China 2012 FDI inflows drop 3.45%
The Commerce Ministry said on Tuesday that China drew $91.7 billion in foreign direct investment between January and October, with October-only inflows down 0.24 percent on year ago at $8.3 billion.
Despite the slowing rate of inflow, China remains firmly on course to secure more than $100 billion of FDI for the third successive year, according to data from the United Nations Conference on Trade and Development, which collates FDI statistics
FDI is an important gauge of the health of the external economy, to which China's vast factory sector is oriented, but it is a small contributor to overall capital flows compared with exports, which were worth about $1.9 trillion in 2011.
The FDI figure follows a raft of other economic indicators for October, ranging from exports to factory output and investment, that pointed to a recovery in the world's second-largest economy gaining pace.
Investment from the European Union dropped 5.0 percent year-on-year in the Jan- October period, the data showed, while inflows from the United States rose 5.3 percent during the same period.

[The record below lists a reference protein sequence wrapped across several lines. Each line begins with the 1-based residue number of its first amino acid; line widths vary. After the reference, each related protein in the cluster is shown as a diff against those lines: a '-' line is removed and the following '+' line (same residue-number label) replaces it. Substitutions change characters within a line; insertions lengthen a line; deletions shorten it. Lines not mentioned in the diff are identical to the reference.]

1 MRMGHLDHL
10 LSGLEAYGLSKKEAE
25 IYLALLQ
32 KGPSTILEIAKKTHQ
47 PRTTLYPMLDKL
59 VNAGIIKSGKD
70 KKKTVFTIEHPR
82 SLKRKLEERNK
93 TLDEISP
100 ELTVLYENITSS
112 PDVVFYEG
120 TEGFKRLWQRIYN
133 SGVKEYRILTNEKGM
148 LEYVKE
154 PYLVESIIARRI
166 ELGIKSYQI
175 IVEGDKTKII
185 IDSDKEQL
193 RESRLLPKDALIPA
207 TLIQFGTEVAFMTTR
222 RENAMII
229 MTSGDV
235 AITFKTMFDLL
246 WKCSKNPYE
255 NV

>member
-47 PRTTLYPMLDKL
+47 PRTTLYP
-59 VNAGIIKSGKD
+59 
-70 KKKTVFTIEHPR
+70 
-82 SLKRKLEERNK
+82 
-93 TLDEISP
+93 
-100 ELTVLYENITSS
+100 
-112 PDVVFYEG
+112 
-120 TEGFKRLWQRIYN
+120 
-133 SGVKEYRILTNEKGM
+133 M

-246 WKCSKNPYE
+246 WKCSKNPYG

Meanwhile, FDI from the top 10 Asian economies, including Hong Kong, Japan and Singapore, fell 4.7 percent to $78.0 billion in the first 10 months.
Services sector inflows in the first 10 months of the year were $43.7 billion, down 1.8 percent on a year ago. Within that sector, real estate inflows were down 6.1 percent. Excluding real estate, services inflows were up 2.1 percent year-on-year. Manufacturing sector inflows meanwhile stood at $40.4 billion between January and October, down 7.3 percent versus the same period in 2011.
China drew $116 billion in foreign direct investment last year, a record according to the Commerce Ministry which aims to attract an average of $120 billion in each of the four years from 2012 to 2015.
China's outbound direct investment from non-financial firms in the first 10 months totalled $58.2 billion, up 25.8 percent year-on-year, the Ministry said.
Despite shrinking FDI inflows, China's exports perked up more strongly than expected in October, with the trade surplus swelling to record high in 45 months.
To shield the economy from external uncertainties, Beijing has unveiled a slew of measures to help reduce the burden on exporters and importers, such as urging faster payment of tax rebate, cutting red tape and providing exporters easier access to bank loans.
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